I often write about the stresses and difficulties of life because life is – well it’s difficult! We all struggle with the trials and hardships of life and we need hope and comfort. We need to know that we are not alone; that someone will be there for us in our darkest hour. We also need to know that our trials have a purpose; that they are not simply arbitrary, random events that serve no earthly (or heavenly) good. More to the point we need to know that there is a divine and eternal purpose in the bad things that happen to us.
This past week I’ve received several emails that shared sad stories of hardships. One involved the young daughter of missionaries who had to be airlifted to Florida because of a life threatening illness. Another related the story of two Filipino Christians traveling through Haiti who were robbed of their passports and money and are now in Port-au-Prince destitute, without anyone to help them. Do we really believe that God has a purpose in all of this? Will these people ever understand His purpose? Perhaps. Perhaps not. Sometimes God chooses to reveal His purposes but sometimes He remains silent.
The difficult part in all of this is when we never see how God uses the trials in our lives for our good (or someone else’s) and His glory. The Old Testament patriarchs often experienced tremendous hardships without ever seeing God’s purposes. One OT figure that had the unique privilege of seeing God’s plan work out so that he understood his suffering was Joseph. At the end of his life – after being mistreated by his own brothers, sold into slavery, framed for a crime he did not commit and thrown into prison, he could say you meant evil against me; but God meant it for good (Genesis 50:20). God had a purpose in Joseph’s suffering and He has a purpose in the bad things of life that happen to you.
I received a third email that I want to share with you. You’ve heard of the miners in Chile who have been trapped underground for several months and are now just hours away from being rescued. The following letter was shared by a mission executive.
Dear Friends: We are praising the Lord for permitting us to visit the San Jose Mine in Chile this past week. This is the mine where there are 33 miners who have been trapped in a mine down under the earth for several months. We were able to preach a message of love, hope, and salvation in Jesus Christ.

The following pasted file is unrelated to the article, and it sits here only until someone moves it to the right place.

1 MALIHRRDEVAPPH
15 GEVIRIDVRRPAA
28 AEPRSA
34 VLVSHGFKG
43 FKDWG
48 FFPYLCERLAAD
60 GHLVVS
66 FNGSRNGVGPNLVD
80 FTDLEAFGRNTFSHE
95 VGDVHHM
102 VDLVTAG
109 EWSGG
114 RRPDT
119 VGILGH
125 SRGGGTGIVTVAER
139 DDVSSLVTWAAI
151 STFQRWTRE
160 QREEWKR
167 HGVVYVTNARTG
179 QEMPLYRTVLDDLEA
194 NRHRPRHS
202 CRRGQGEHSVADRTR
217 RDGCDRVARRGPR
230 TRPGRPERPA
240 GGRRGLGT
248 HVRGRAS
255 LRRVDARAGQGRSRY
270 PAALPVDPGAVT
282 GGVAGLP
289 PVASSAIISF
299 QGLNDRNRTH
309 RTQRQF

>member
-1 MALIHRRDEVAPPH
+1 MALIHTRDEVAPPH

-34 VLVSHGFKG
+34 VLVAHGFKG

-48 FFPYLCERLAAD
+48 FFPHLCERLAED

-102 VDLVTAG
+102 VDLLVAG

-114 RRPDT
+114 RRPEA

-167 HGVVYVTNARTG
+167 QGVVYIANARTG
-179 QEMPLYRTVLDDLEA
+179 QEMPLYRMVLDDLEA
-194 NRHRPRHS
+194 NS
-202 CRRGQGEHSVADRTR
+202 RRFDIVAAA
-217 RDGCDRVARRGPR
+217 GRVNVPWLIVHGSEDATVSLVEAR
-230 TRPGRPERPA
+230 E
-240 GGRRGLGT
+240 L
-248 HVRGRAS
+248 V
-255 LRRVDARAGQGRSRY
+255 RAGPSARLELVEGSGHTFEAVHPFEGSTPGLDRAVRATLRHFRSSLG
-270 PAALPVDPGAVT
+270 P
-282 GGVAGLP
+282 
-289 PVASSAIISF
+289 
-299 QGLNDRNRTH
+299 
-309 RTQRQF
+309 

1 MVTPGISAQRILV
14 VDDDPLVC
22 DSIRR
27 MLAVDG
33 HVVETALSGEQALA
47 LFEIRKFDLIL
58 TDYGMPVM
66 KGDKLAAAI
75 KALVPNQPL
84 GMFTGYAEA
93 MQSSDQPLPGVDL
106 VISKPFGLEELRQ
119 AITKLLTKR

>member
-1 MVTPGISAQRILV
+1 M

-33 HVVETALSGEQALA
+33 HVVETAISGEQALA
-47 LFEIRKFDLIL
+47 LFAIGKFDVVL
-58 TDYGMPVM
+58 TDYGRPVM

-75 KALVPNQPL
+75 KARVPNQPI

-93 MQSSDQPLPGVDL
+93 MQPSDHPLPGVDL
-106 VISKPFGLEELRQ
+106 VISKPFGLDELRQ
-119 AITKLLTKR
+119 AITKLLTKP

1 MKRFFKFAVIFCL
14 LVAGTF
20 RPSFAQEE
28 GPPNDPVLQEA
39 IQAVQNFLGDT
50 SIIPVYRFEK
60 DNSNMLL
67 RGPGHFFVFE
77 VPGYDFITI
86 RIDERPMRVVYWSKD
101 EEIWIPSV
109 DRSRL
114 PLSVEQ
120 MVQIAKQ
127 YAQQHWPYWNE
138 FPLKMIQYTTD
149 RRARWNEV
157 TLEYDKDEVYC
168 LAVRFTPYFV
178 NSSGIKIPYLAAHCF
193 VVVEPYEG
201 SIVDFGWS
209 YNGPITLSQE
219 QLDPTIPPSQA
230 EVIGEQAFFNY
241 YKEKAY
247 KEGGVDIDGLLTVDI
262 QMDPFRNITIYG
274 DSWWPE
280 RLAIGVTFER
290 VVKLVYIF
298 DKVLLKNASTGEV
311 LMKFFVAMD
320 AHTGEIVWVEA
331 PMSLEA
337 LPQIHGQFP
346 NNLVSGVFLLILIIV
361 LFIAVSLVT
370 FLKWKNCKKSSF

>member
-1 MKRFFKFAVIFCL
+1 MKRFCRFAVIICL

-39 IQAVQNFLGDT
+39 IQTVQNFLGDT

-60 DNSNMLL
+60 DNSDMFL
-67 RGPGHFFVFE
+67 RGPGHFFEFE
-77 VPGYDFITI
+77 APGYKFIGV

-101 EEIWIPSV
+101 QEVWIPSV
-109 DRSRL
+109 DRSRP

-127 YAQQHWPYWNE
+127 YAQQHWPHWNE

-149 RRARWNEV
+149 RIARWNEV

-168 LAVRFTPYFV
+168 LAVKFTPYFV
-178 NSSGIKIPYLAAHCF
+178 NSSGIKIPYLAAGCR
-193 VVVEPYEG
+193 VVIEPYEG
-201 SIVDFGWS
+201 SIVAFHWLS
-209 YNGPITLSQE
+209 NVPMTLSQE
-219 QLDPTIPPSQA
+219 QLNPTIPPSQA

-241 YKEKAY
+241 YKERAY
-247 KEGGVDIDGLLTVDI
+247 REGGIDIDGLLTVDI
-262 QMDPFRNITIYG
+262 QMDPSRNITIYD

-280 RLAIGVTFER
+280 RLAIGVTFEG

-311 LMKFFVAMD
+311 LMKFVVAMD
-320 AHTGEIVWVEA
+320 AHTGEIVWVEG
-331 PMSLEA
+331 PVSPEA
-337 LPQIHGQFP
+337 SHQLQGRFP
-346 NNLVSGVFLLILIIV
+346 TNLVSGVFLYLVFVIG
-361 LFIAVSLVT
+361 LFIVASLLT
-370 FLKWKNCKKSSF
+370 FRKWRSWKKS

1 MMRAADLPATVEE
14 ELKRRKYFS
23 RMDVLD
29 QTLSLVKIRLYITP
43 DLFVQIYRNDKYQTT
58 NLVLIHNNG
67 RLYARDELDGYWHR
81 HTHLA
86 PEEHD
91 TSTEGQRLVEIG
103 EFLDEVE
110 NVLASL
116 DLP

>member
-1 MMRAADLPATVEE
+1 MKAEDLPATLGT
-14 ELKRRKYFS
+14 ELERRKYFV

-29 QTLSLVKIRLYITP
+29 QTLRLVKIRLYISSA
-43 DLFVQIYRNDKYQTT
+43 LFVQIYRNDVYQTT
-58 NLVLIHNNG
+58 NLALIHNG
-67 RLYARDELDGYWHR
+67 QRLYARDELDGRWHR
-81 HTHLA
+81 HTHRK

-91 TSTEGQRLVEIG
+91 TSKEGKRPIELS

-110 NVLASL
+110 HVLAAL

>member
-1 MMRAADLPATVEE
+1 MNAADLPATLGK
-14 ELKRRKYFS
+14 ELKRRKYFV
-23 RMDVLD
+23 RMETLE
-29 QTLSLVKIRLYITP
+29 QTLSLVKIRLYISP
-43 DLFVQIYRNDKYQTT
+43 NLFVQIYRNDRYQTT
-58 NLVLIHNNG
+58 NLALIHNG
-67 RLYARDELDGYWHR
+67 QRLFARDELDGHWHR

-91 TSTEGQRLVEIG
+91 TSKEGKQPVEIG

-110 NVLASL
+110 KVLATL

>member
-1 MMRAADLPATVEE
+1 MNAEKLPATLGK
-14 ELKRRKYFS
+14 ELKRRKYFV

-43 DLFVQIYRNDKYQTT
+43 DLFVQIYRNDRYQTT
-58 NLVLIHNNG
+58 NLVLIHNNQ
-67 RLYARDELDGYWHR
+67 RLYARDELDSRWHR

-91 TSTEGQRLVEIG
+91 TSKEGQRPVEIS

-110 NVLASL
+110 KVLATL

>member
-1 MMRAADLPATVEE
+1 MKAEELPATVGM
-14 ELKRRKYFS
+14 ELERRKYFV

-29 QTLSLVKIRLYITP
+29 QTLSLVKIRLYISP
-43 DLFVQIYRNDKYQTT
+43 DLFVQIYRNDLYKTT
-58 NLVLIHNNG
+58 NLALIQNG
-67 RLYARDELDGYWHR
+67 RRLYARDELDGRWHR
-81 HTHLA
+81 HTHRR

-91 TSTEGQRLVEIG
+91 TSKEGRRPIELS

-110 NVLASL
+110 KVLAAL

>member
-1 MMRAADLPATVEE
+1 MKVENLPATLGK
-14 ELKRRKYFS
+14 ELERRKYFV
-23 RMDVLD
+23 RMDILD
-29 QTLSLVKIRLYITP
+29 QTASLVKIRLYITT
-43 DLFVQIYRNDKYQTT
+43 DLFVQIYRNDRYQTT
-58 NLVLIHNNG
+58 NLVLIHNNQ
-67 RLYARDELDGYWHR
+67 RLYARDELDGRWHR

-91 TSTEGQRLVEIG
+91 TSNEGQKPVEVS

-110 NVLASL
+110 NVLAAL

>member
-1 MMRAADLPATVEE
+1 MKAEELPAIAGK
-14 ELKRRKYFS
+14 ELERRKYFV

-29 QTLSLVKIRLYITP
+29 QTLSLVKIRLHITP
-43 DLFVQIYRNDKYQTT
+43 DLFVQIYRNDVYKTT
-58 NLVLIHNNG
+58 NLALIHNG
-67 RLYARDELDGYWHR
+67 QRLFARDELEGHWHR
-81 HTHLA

We travelled 2,000 kilometers or approximately 1,200 miles to present a letter to each of the 33 trapped miners explaining the plan of salvation. This letter was lowered to the part of the mine where these men are. We thank you for your prayers on our behalf. We were able to talk with family members of the miners, and some made a profession of faith. We were able to encourage them and pray with them as well. We distributed 1,000 gospel tracts. We feel God performed a miracle in allowing us to enter this area and to be able to freely present the gospel.
Pastor Mauricio Rojas, one of our Adelphos missionaries, accompanied me on this trip. We thank you for your prayers for us, and ask that you continue to uphold us before the throne of grace. Please continue to pray for these 33 miners who are still trapped below the earth. We are asking God to bring each one to a saving knowledge of our Lord.
Your servant from Chile,
Patricio Oliva, President, Adelphos Mission Agency
What a wonderful example of God using a tragedy to accomplish His purposes! Trapped underground so that they could hear the saving message of Jesus.
The Apostle Paul addressed this issue with words of hope that we can hang onto when we don’t understand the events of life. And we know that all things work together for good to those who love God, to those who are called according to His purpose (Romans 8:28). Some manuscripts read we know that God causes all things to work together for good. In ways that we cannot understand, God brings all of the events of our lives, the good and the bad, together to accomplish His plan. For our good and for His eternal glory. And because of that we can hang on – even when we don’t understand.
Stay in the Word